FeelMath - Mechanical and Thermal Properties of Microstructures

FeelMath is a fast and easy to use analysis tool for elastic micro-structures given by volume images or analytical descriptions.

Extracting Information for the Microstructure

The micro-structure of a material affects its properties like thermal conductivity, elasticity, or acoustic absorption. Image analysis provides micro-structure information needed as input for the dimensioning at the macroscale, i.e. at the level of the whole part.

SEM images, tomographies and the image analysis yield the important information for the micro structure. In addition, the representative volume element is defined small enough not to claim too much capacity but it is also large enough to stay efficiently.

 

Finding the Optimal Microstructure

Finally, the modeling opens the door to the so-called virtual material design and optimization of micro-structures. Simple changes of model parameters result in slightly altered geometries, in which the target property can be simulated again.

This cycle can be repeated until the optimal micro-structure is found. Thus, costly mechanical tests and production of samples can be reduced while the relation between micro-structure and reaulting properties is better understood.

FeelMathVOX

is used to calculate the effective stiffness of anisotropic, elastic composites and porous materials (e.g., rocks). The big advantage is that the calculation does not require mesh generation, but instead works directly on 3D pixels (voxels).

FeelMathAF

is used to estimate the effective stiffness (directional elastic modulus) of anisotropic, elastic composites with analytical formulas (approximative formulas AF).

FeelMathLD

is used to simulate the physically and geometrically non-linear behavior (large deformations LD) of anisotropic composites and porous materials.

FeelMathVOX
© ITWM

Von-Mises stresses under load in the fiber direction.

FeelMathVOX
© ITWM

Von-Mises stretch under load in z-direction.

FeelMathVOX
© ITWM

Berea sandstone.

Project Example: Integrative Simulation for Structural Components

Fiber reinforced plastics have a high stiffness to weight ratio and can be cost efficiently produced on a mass production scale by injection of compression molding. Therefore, this type of material plays an important role for producing lightweight components. In joint projects with Bosch, we developed an integrative simulation for the dimensioning of short fiber reinforced components, which takes into account the production process as well as the resulting locally varying material properties. During the production process the plastic is injected or molded at medium to high pressure into the component shape. The resulting flow processes are influencing the fiber orientation and thus the mechanical properties significantly.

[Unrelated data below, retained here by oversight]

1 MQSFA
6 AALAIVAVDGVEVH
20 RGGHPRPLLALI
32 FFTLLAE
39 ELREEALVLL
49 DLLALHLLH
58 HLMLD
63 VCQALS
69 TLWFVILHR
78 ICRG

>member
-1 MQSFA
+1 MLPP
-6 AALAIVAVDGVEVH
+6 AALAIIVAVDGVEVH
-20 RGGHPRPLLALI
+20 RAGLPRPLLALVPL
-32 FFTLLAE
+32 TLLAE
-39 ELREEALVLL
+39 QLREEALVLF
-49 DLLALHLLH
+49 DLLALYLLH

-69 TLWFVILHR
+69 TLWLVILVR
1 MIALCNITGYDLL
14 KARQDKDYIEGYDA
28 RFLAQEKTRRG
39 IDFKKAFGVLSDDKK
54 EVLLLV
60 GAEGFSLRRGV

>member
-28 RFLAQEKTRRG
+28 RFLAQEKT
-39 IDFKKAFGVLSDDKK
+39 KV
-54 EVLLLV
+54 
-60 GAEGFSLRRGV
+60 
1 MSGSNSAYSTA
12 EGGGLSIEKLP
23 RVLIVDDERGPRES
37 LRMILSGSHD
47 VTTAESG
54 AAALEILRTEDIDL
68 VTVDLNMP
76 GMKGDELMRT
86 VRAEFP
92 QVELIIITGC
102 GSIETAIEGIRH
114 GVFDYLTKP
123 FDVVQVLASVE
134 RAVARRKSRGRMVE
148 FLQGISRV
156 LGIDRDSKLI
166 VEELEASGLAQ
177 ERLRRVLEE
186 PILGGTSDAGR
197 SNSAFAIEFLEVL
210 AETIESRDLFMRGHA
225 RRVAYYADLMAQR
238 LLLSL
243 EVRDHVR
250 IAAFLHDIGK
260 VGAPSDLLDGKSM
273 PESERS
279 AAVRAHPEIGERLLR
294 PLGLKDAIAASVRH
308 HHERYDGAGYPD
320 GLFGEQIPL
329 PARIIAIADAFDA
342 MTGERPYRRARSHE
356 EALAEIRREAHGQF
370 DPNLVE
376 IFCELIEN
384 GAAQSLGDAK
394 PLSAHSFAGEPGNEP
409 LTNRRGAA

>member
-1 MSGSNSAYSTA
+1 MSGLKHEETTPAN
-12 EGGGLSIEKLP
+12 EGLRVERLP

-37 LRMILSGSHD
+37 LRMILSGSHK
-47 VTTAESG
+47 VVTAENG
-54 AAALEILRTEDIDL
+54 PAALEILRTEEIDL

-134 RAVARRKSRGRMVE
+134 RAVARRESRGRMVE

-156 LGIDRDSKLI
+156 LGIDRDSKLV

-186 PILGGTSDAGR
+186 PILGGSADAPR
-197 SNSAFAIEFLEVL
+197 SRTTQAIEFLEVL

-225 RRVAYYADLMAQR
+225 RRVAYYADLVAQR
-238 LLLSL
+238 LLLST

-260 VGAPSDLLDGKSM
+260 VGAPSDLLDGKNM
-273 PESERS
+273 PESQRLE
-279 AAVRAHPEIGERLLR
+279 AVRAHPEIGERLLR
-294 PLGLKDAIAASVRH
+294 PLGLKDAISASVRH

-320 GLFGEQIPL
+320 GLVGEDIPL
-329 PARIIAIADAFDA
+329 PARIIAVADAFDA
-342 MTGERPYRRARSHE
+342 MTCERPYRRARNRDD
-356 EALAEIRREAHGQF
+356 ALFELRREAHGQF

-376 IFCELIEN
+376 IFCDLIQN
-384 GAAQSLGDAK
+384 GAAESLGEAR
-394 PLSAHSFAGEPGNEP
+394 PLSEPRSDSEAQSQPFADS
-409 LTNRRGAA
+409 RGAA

Fiber reinforced plastics are used in the buckle of a lanyard as well.
© Fraunhofer ITWM

Fiber reinforced plastics are used in the buckle of a lanyard as well.

Here the boundary conditions of the Abaqus simulation of the buckle are shown.
© Fraunhofer ITWM

Here the boundary conditions of the Abaqus simulation of the buckle are shown.

The various colours show the Von Mises stress obtained by the Abaqus simulation of the buckle.
© Fraunhofer ITWM

The various colours show the Von Mises stress obtained by the Abaqus simulation of the buckle.

Integrative Simulation

In the so called off-line phase a material database for different fiber orientations is filled. This stage is relying on a combination of microstructure simulations performed with FeelMath and model order reduction methods. Afterwards, the results of the injection simulation with FLUID, Moldflow or Moldex 3D are transfered onto the Finite Element Mesh (FE-Mesh) of the component simulation.

During the component simulation with Abaqus we are interpolating depending on the actual fiber orientation between the effective material laws obtained during the off-line phase and take account oft he local nonuniform mechanical properties. This allows us to take advantage of the lightweight capabilities of fiber reinforced plastics and to avoid overly large safety factors.

Fiber Reinforced Plastics in the Project MuSiKo

In the research project MuSiko (the abbreviation MuSiKo stands for "Adaptive Approximation Techniques for the Multiscale Simulation of Nonlinear Composite Behavior") we work on the simulation of fiber reinforced plastics as well. We develop efficient multiscale simulation techniques that only need the characteristics and the local orientation of the fibers as input parameters for predicting the macroscopic deformation and failure behavior.

More on the project MuSiKo